The Montgomery Advertiser from Montgomery, Alabama on January 7, 1894 · 13
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The Montgomery Advertiser from Montgomery, Alabama · 13

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Montgomery, Alabama
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Sunday, January 7, 1894
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13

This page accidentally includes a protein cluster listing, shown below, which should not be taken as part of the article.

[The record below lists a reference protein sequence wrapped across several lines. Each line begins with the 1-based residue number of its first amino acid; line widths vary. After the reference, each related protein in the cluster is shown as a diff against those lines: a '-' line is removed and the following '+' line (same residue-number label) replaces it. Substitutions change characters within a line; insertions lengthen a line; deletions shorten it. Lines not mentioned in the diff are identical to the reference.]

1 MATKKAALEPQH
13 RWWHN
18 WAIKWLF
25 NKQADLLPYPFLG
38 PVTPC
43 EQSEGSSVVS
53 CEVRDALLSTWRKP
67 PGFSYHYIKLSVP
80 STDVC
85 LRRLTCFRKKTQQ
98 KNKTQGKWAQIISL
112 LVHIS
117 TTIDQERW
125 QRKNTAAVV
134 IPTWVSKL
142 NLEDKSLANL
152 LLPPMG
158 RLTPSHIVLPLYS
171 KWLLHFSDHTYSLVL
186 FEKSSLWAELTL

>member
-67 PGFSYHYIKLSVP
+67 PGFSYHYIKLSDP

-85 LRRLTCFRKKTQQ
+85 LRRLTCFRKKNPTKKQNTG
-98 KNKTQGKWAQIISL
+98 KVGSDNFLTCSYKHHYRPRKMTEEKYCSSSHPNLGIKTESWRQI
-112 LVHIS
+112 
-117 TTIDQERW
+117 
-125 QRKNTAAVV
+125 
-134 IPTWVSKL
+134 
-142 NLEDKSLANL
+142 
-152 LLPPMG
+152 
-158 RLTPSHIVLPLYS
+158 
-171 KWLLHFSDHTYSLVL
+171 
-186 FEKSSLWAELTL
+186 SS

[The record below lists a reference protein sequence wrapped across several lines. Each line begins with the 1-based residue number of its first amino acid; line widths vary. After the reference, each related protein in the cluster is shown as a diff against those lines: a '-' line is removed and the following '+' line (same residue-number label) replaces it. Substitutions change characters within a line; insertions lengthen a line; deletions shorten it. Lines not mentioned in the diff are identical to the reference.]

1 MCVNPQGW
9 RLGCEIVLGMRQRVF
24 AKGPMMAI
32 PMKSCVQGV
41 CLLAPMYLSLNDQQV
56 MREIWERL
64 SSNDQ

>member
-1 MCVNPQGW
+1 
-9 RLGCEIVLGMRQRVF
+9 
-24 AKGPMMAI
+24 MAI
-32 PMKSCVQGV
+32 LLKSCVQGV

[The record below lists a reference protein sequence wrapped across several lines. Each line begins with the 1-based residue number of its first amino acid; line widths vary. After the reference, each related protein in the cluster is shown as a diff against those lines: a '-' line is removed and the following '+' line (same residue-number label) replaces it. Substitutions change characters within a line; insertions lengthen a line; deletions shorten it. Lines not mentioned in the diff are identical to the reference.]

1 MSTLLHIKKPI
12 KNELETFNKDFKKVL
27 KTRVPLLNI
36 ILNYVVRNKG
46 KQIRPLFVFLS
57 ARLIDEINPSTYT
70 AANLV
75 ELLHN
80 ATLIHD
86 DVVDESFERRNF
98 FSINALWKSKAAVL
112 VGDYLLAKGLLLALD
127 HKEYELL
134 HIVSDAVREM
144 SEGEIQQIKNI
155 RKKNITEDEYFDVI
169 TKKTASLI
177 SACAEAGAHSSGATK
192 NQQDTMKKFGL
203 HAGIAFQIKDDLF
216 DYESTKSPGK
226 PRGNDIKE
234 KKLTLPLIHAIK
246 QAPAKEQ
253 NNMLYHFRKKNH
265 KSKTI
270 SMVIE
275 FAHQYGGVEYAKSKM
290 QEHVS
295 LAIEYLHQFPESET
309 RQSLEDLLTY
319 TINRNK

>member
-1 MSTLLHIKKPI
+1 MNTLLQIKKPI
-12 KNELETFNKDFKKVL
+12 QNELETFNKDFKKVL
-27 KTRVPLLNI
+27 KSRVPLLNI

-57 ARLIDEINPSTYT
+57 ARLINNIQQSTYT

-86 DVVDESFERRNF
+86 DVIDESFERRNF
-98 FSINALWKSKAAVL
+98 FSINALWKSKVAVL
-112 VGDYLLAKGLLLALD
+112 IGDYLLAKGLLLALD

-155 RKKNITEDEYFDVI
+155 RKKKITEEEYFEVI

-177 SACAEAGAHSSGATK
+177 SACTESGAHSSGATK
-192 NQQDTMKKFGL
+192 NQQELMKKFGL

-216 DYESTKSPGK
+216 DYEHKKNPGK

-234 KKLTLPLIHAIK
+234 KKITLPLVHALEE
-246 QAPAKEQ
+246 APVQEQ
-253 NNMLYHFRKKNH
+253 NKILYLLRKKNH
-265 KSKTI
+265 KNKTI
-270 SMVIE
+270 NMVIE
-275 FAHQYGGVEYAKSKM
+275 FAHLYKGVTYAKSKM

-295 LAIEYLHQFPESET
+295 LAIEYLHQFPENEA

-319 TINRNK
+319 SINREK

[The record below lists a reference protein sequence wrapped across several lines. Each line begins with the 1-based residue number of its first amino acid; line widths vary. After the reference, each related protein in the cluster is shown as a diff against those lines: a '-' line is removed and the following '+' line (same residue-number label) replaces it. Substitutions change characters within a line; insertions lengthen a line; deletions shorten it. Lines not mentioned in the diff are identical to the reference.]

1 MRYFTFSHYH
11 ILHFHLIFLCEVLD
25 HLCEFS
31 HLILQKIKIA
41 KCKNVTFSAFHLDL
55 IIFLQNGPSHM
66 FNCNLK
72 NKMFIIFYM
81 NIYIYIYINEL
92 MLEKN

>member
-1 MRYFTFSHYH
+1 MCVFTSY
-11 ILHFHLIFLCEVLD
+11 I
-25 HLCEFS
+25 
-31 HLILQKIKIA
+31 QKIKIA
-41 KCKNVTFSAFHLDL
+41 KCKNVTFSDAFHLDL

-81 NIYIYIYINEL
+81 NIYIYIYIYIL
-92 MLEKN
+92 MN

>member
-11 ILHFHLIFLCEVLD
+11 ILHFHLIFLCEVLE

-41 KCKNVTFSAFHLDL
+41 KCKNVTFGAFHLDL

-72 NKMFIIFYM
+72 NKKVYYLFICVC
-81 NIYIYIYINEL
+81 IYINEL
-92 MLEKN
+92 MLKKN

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the daily Ad vertiser, Mofr 13 BACHELOR GIRLS v THEY FORM A DISTINCT ELEMENT IN LIFE- TO-DAY. Thm Bachelor Ulrl Hm Strom Domestio Slue One la Balldta u Aputmnt Haas tot Hr KIb4- EUle D Wolfe aad Jeaaette Glider Represent Bachelor Wo- ; '.-. .. For The Advertiser. i Thousands are added every year to the number ol American women who set up homes tor themselves bona flde homes, "but do not marry. In fact we have a hew class among us, new, and distinct and Increasing. These women arefor the most part of our best modern "type, educated, energetic, independent, enterprising, and mor or less artistic; They vary In age from 25 to 40, but they are no l&rigef dubbed "old maids.!' They are known as "bachelor girls." Tacitly, they are. held to stand outside the marrying class. They do marry, sometimes, but tney are not "looking oh" to marriage as their aulef end and aim. 1 Have ueen such a number Of these bachelor girl this past fortnight; I utd not know New York held so many, but tney abound here in ail the proiee-slons and occupations, from the young doctors and architects through the list of literary women, artists, musicians, .Delsarteans. business women, Journalists and stenographers, and in all the many newer paths. . I asked several prominent women who have been dubbed' "bachelors". if they objected to the title. "Not in the least." was the unanimous reply; "it is very convenient. People understand the situation at once If we are called bachelor women. It saves explanations and gives us a status and keeps our relatives quiet." They were one and all admirably fem inine women, in well-fitting gowns Wltn the dainty touches of fashion's latest fancy, and I know they were successful women with good Incomes and that they had charming homeB of their own making. One of them, a lournallst, laughingly added: "The relatives have been very hard to convince. They are always re minding us we must not dlBgrace the family name, though when 1 nrst came to New York it was wltn tne run con. Bent of my father and mother in the West. I nearly went down In the con test with mV uncles, cousins and aunts here. It was ten years ago, and for women then to choose to live alone was considered preposterous. I tried tn live with them and do the social and conventional thtng, but I could not keep up the irregular life' of a news paper woman and taie society lire, too. My nerves and temper both gave out I asserted my Independence, took a little room, and lived for my work and future success. And those Were times to trv the bravest woman's Soul. Money was scarce . and sympathy scarcer The situation has changed nnw." This Is the experience of most of the bachelor girls. They have haa to nve down an opposition party at home. How- fiver, the mere number of tnem is becoming so formidable that criticism is growing weary. There Is the brave girl who has some one dependent upon her: restless ones who tired of being "fifth wheel" at home; the ambitious girl who revels in her freedom, in the enjoyment of the money she earns and spends as she likes, and in the home she can make to her own taste. They are all as unlike as their occupations, which are leclon. but they have one general characterise tic an enthusiasm almost boyish over their work as well as an ardent faith in the future. They are not at mil "strong minded" In the old sense, and thev rtn nnt m in for clubs and Sorosls. They are too uusy maicing tnelr Homes, and they Just love the littl fireside they create. ' It Is the aspiration of every bachelor girl to have her own flat The domestic side of her develops more and more as the come in contact with the hustling workaday world. To own a refined, secluded nook where she Is ab-h-lUVti ni,"tr. to have a place where Tend3- and women, can come w n.tertli'ed as she wishes, is menn Tnd there are Qu,t friend. .L"..WOmtL M" ar her of Th JL nd 8h? ma'r eWl marry one day: but whn they are .S active wo- in Paris. - She became . wry clever as a Writer and correspondent, made a large social acquaintance, developed surprising business shruwdness, and soon began to make great hits In the business- department ot the paper. ' Her income is very larire. Manv newspaper men envy the facility wltn', wmou sna secures enormous contracts of advertisements for The Herald, receiving a tidy commission on each onu. Whe lives in Paris In a big generous way, has a delightful, suite of rooms at a fashionable hotel; fitted up in the daintiest taste with walls hung with rose-colored brocade and a floor strewn with black fur rugs, a crackling wood fire on the brass andirons, pink shaded candles, and tables littered over with silver trinkets a uemeetto feminine display in great contrast to the severe tailor dress she affects. Her hobbljs are the giving of mart dinner parties and the love ot an uncommon little black dog. . Miss Lewis and Her Uuclielor Wo. ' i raun'i Auartme-bt House. . ' y - iulte another type of the bachelor" Woman Is Miss Janet Lewis, who, beside being a clever artist, has seen a colossal idea of her own materialize into a great philanthropise and practical business scheme. This Idea was a bachelor woman's apartment house. It sounds like an Utopian plan to build an eight-story house with nearly 150 rooms and suites exclusively for women, but it Is soon to be a fact accomplished. both Marbury are two more successful young bachelors. 'Ming be Wolfe is a well known actress and considered one of the best dressed women in New York and Is a member of the smartest set. , Miss Marbury Is a very busy woman, conducting a prosperous business as international agent for i French plays add translations. She is 'the American representative of Sardou and Dumas; and Is business manager for Miss Da Wolfe, and was formerly agent and secretary7 of Mrs. Frances Hodgson Burnett. "-SKe-entirely managed the dramatization of "Little Lord Fauntleroy, arranging fof Its translation' and lights in nearly all the countries of the world. he also 'has translated and arranged several successful plays,' among them "Mwr Ontrtam." tt 'Both these young women have large Income and live together in a charming nous! in Irving place, filled with art treasures gathered In Eurone, whither they Journey together every summer. Theif home Is truly a ''house beautiful," filled with old mahogiinyf tapestry, fine rugs 'and miniatures, . Miss to Wolfe Is an expert on these matters and her leisure is occupied In poring over books on French epochs in furniture and due oration, and when In Paris she haunts the -museums. She, Is absolute authority on Buhl, Adam, Sheraton and Chlrpendale. Her passion for the stage la divided with her love for ar.t matters. The home of htese two busy young Dacneiors is nuea with a corps of train. ' "I have not done a stroke of painting J?r a, ,ana 18 conauctea with the or a year." Miss Lewis said to ml-7fA"Svtn0Mmy of any "I have given up everything to rarrv inusome, esiaDiisnmnt .u"?. I..ytmns 10 ,arry ' Bachelor girls are aDt to bo fnnd nf She showed me a portfolio full , of . ' J3 male bl0r P Ms architect's plans. The very handsoml &&H,P 'ET r alkln? building will stand on the corner of .ft B,'s1. flfml"in? counterpart Nineteenth Street and Fnurth iv... a?0 oW l,ver and mahogany,-treas- BUe , ures rrom tne antique shops and art 3 "That building Is rented from tho- 61,""Yt is th hnma m.ifiK ,g there would be women tSt. tZT. J?!1,0 . treasures, , and for it before I cmilrt rT Vh- .'Tv"1" rennrements at home, In con. I have rented every room In the build. .verrSr,nTH.mffi ' ery and publicity ot- ing. It Is now considered aVY.. . Xl2"'s lne " oney man out n v LT. V " " to mk m Z.uZ. 18 not o Prone mtles. o! ,iB carriage as the Among tho "en Rosa a,. . uucneior wo- Bonhenr Is a conspicuous ness scheme. There imaiug iae money. nnchplor. Olrl With "BstablUlinientJ". , . ""BT-M Will. WM&'mw ' 5 '' ' -UMou.i j I I ia I njliwrj .j.i.-.yi lj 1 ' I I ' I f.rrtisii'. ri i. . LI I EERS- I i 1 OBJECT; TO BEING fiORRI IPO And they therefore formed a gymnasium club in which to exercise and reduce flesh. Of course they did all this very secretly and their owner could not account for the birds growing so rapidly and steadily poor and lean after so much pains had been taken to fatten them for Thanksgiving day. THERE ARE LOTS OF DISAPPOINTMENTS Elsie De TOolffe. 'eaanette Otlder. jigur. living' In'absolute Independence J her beautiful country place near Fontainebleau. And I think little Hilda pr Hawthorne's "Marble Farm," feeding her doves and doing "light house. Keeping" n her tower Is another good type. Gentle and shrinking as she was. "n was no more so by nature than jy a young bacheloress who lives In Trk hall bed room and bravely goea dally t0 her dingy newspaper of- "t nnmograpners- bureau. ; ti?w .'S n, fcndl' iw bf finances troubla, the sHf-mipporting womiA as n Jtt. "an Many Have hard luolTand lv !L aketn' mark th r so brave-thJ .i8-, ' men. But mtZ Z plenty wh6 m"y dted to now how women are ucoHl!npr. - Vi WeJ7,,' Bal.. Warn an. Miss Effle Mackenale-Evans, the only Trt Hr - Mis, Evan, is .n Ohio wornw. born ri. .? imlrK t0 " somMhlng."5 Her m Vw uM flno Wifotory vent, ?an ,t,r mbli at one time be' andhin.K int0 wnfM sisterhood s? ircom"J n,m' Thwarted in this, H , b?"" 'notranhy and taught 'ha..i wfd.,nt0 1u'-nallm. d.lng work for various New York nd Wentern papers. . ,K FnJ!l'nt '? Pttr, about the time the work i.Hu1"'!!? ,",rlou "wpapw worn wttb the beginning ot Tie Horald She told me that the Idea of an apart ment house solely for women had. drift ed throuhg the minds of many brilliant women who had delightful plans buti nil too Utopian for everyday uBattes. Among them Mrs. Candace Wheeler had a most Interesting scheme for a large building with a court in the center and a flower market and fountains it. foreign fashion, but this would re quire an enormous space and not practicable as yet. Miss Lewis's plan, was feasible, and the various ladles iriti!Vf ested in the idea brought all their .force's together to put it through. The building will be ready for occu pancy next autumn. The ground Is. leased for ninety nine years. The building is arranged in single rooms and in suites of all combinations. There are admirably lighted studios on top. All sorts of arrangements are made for light 'house keeping. Rooms are to be had furnished or not as desired. There aie several large suites Where groups of three or four may co-operate In the house keeping. There are the latest things In bath rooms, electric lighting ,und heating and even cooking by elec tricity, ana mere is an exceueni restaurant to be conducted by the lady who so ably managed the restaurant in the womans building at the World s Fair. There Is a roof garden for those who remain In the city during the umT mer in short this bachelor woman's building will have every convenience conceivable for making life comfort able. It is to be conducted on the same principle as any first-class apartment house. References are required as in cny reliable place. The strictest scrutiny of the tenants when they take their lease will be required; after that there will be no cast iron rules or In terference. "We shall not draw the line so rigidly against men as to, ex elude a furnace man anil me?sengr boys, but there will be no husbands o lainttra oi mnuuB Biiuweu to live m the building," Miss Lewis said. : The prices are to be moderate, rang ing from 120 to $60 a month, according to the rooms. It will be in no sense a "hotel" or a "home" or a "boarding house." but eaoh tenant will be as Independent of her neighbor , as It she lived in a cltv block. Numerous Well known women have, engaged these rooms literary women and artists', business women and a number of high-class trained nurses who ' know - the value of a healthful house: Miss Lewis will have one of the pleasantest suites and will practically manage the business of the building. ,i :: The enterprise shows the number arid Importance of the bachelor women1 In New York. ; . i MUa Gilder of taa Critic i Miss Jeannette Gilder, one of the editors of the Critic is another successful bachelor woman. She does not elect to live entirely alone, but shares during two-thirds of the year an Interesting old colonial house in New Rochelle with her brother (Mr. Joseph Gilder" of The Critic) and his wife. She comes-dally to the city to pursue her duties-as editor, book reviewer and writer. . i Miss Glider Is a slater of Mr. Richard Walson Glider, editor of The Ceijry Magazine,, and of Colonel William Q1W der. the arctlo explorer. Bhe has a rather masculine manner and dress, but is the. most feminine and gentle of women with , an extremely sympathetic personality, Her house Is filled with choice bits of antique furniture and he . Is a collector of all sorts of art tTeas-. tirm. ". ,-, , ! Wolf and Elisabeth Mar- burr Miss-Amy Campbell Is a striking ex-.flmple jpt a home-making bachelor girl. Sne lives . In Cincinnati, and has the highest social connections. Miss Campbell has built up a large Income. She is still a young woman, but manages a school for phonography, where she has four teachers, a largeajporps of expert reporters and copyists and bureaus in- all the hotels in the city. All this business she manages thoroughly. She nets about $10,000 a year, and finds -time to Indulge her love for horses and ttend to the little stock' farm which she has bought. She lites with her sister and another woman friend about Six miles from the city, and drives herself to her office each morning behind two dashing horses with a grqpm 1V. - r- f ' . VC I i v In this life and the loss of a good Thanksgiving dinner is not the least of them. almoBt every grief, and we are thankful to say. , There Is, however, a balm for We Have the Balm That Will Always Cure Any Ordinary Disappointment THAT IS WHAT AVE ARB HERB FOR OLR MISSION 19 TO PLEASES YO0 WE CAS DO IT EFFECTUALLY WITH OtR GRAND PHOTOGRAPHIC PRODUCTIONS Of noted scenes and places In- the various portions of the world. The photographic views are the selection of the noted traveler and lecturer John L. Stoddard, and with each view there Is an entertaining description from his pen. Nothing in the way of art work has ever1 -been produced to equal these MAGNIFICENT fORTFOLIOS OF PHOTOGRAPHS They are real geVns, and each serids qo ntain's a perfect galaxy of art The views contained In No. 10 arev iili il! .. iTHB. MADELINE, PARIS. , , PROMENADE, MCE, FRANCE. BOl'DOIR OF MARIE ANTOINETTE, TRIANON, VERSAILLES. WINDSOR CASTLE, ENGLAND. LIVERPOOL, LIME STREET, ENGLAND. THE BANK OF ENGLAND, LONDON. HOLVROOD PALACE, EDINBLRO, SCOTLAND. -' EMPEROR'S PALACE, BERLIN. INTER DEN LINDEN, BERLIN. ' THO QUAYS OF ANTWERP, BELGI I'M. THE ROYAL PALACE, BRUSSELS, BELGIUM. THUl AND TUB BERNESE ALPS, SWITZERLAND. MAXIMILIAN PLATZ, VIENNA. THE LOGGIA, FLORENCE. GRAND CANAL, VENICE. STATUE OF LIBERTY, NEW YORK HARBOR. i! 7 aV. . II ifVXf 7r J .- ; MUa Lewis. ' to take the trap home. Her house is a -quaint old mansion, over 100 years old with' wide porches filled with lam-mocks and easy chairs, and a garden with cows and poultry. Her liobby Is her love' for horses and colt-raising. She has a stable of live handsome horses, and a number of young colts which she spends her leisure time In breaking. Mrs. Campbell his worked all this out herself. She mastered phonography and passed the examination' for -Harvard only eight , years ago. Since that time she has built up the business of which she is the sole head. " 'JJaohelor Girl Chnranterlstlcs. ' There have always been "women who worked. and women who ' wept," but the new5' edition works willingly, end if she . Weeps at all she lets no one see her. She does not usually live In the bnonm of her family: if she does the family a generally aepenaenc upon her for support' Her life; Is free from scandal and misunderstanding. Her work Is as and above board as a man's, and she will not allow herself to be placed In a false position. The home she makes h Its bWhflJ-There Is all the domesticity and- qufe' enough conventionality hut it is very feminine, and without cast- iron ruies ana regulations. I 1 n0 WOtnan A tact nnma mif In n glory 1 this sort of home-making. She oarr do ttwre with small materials than seems possible. I hs ve seen her give a smart' tea- with one-quarter the number of apoons she ought to have. She did not 'have them, but she so Bklllfully managed! that no one 'detected the secret. flh tin Itttl trltba r.f A.t u-. Miss Elsla De Wolfs and Miss Ellaa- table and herself so Picturesquely that COME AND SEND AND GET THEM ANYWAY, BUT GET TftEM FOR THEY ONLY COST A TRIFLE READ THIS Cut out six coupons of different numbers, one for each day In the week, and send or bring them to our office with five two cent postage stamps, to pay the cost of mailing, wrapping, etc.. and we will send you series No. 10. If you have mlcd any of the prevlon. ls.oe. you can oMalu them by ,emlttla a. 20c. for each oae. the lack of similarity in her china service and silver Is simply a charm. She ueems to have an Instinct for tickling the palate. Perhaps the touch of Bohemlanlsm in her life makes her seek a little more originality In her table. But she is generally a bit of an epicure herself, and Is learned In the re-Sources of the best grocers. "Appearances" are vital, too, she says, and "color" Is everything, and when she cannot serve her dainty cookery from a costly dish she makes It interesting in a quaint odd patterned plate that seems to suit It better. She prides herself on several dishes "expensive, but heavenly," which she can prepare in "five minutes Dy me clock.". There Is, for Instance, a little receipt for "after dinner cheese," which one of these cookery witches delights her guests with. She mixes before your eyes a portion of Roquefort cheese (good Roquefort, too, for she knows where to get it best) and a little pat of butter with a dash of cayenne, and slowly moistens It with a glass of dry champagne. She works it into a smooth paste with her heaviest silver fork on a Dresden plate and spreads it daintily on a toasted water cracker and waits for the applause. i Nothing Is more appetizing than the little suppers In a bachelor girl's "den." For be It an humble one in Bohemian fashion, or more elaborate with a maid to serve and a mistress In a becoming tea gown at a mahogany table, there Is always an individuality and charm In the cordial hospitality with which she gives you the best she has. i iln short, as I started at the outlet. home-making Is' the strong point of the bachelor girl. il'1 Jeannette Hale.: i ,,,';1 1ln spite of the fact that tho enttforn shore of Maryland has been Inhabited by a face of keen sportsmen for two lad a half centuries, smnll gnmo Ii Mill Sibundant In the remotor parts af the region. Large tidal rivers unknown to northern sportsmen abound in duck, rabbits are plentiful in most ol tnit southern counties and there are marly quail in the great woodlands that gtill cover many thousands of acres. There are many squirrels in the pine woods of the southeastern counties and the variety of water fowl, especially cn the Atlantic side, Is remarkaOle. The experiment of putting carrier pigeons on Sable Island, that narrow, sandy Island lying to the southwest o Cape Canso, N. S.. which has been called the'The Graveyard of the Atlantic." has proved successful. The experiment was tried by the Canadian government as a relief to the Islanders, the govern ment sleamers making only monthly The homing loft of the birds it Cold finds are common In Alaska Just ,,,, ..ri Juneau is stirred up every nr an hv the ariDoarance of some i trips, miner from a newly Inspected region at Halifax, nearly 200 miles from th with rich specimens of onj, and occa- ' Islands, and the flight Is made over slonally with ' pockets full of coarse I the stretch of sea in less than a day. gold. About three weeks ago a miner ' One pigeon Was out In the heavy storm brought In a pound of coarse gold, i on November 28 and lost part of Its which he got on Jacob! Island, in Icy Strait, 175 miles northwest of Junvau. He said the gold was mostly in decomposed quartz, but there was also much coarse gold In the region. A large parly of miners started ' immediately to locate claims on the Island. It Is not surprising to learn that a small herd ot buffalo has been found In Routt county, Colorado. It Is the extreme northwestern county of the Utate, a largo ara of sparsely settled mountain country, rich In big game and 111 provided with railways and other methods of transportation. No hunter from the Emit ever went Into Routt county .without hearing the tradition that a few buffalo still remained In a, part of the county. The skulls of buffalo killed years ago are still found occasionally by Routt county hunters. Another strip of Indian lands, the northern part of the Colvllle reservation, In Washington, will probobly be thrown open to settlement next fall. Government surveyors completed their survey of the strip about a tveek ago. The reservation Is bounded on the north by the British Columbia boundary line, on' the. west by the Oklahoma river and on tho south and east by tho Columbia river. The portion to be thrown open for settlement extends tho whole width of the reservation and from the British- Columbia boundary to about thirty-six. miles south. It has an approximate area of 8.600 square miles. There are a few Indians on the strip who will receive each 160 acres before the land Is thrown open to the whites. message, but enough was deciphered to show that all- were well on the Island that morning. While a big herd of cattle, being driv-' en from the ranch to market, was pans-, lng through the Snohomish Valley, Washington, lust week, an Immense deer, the largest ever seen In thos parts, bounded out of the woods and Joined the drove. Partly because of th ; difficulty of cutting out the anlmai from tht middle of the here), where It quickly worked Its way, and parti. through curiosity as to what It would do, the cowboys did not molest It. The deer quietly remained walking with the herd for eight hours, and finally entered Into a corral with the cattle at Snohomish, where It was captured. The- sleeping sandwich Is a powerful' compound of, bread" sliced thin and buttered with a mixture of chopped raw-onion, cavalre, mustard, salt and pepper. It should be offered only to strong digestion and not to rensltlv olfactories., It Is a palatable late luncheon to thoso K'hn llbn nnlnnl nrwl hnva nnf ftia ttmr. slon to cavairo ascribed by Shakspenrn to everyday citizens. The onion an cavaliv sandwich, taken with beer or), ale, is said to promote sound sleep., The soldier Is the best fed Individual of his clam In Europe. The British' soldUsr rectdves for his dally ration', 18 ounops of bread,, 12 of meat, 1 oft-rice, 8 of dried' vegietables, 16 of pota-: tot, and once a wk he receives 3; ounces of salt, of coffee ana t ot; sugar. - A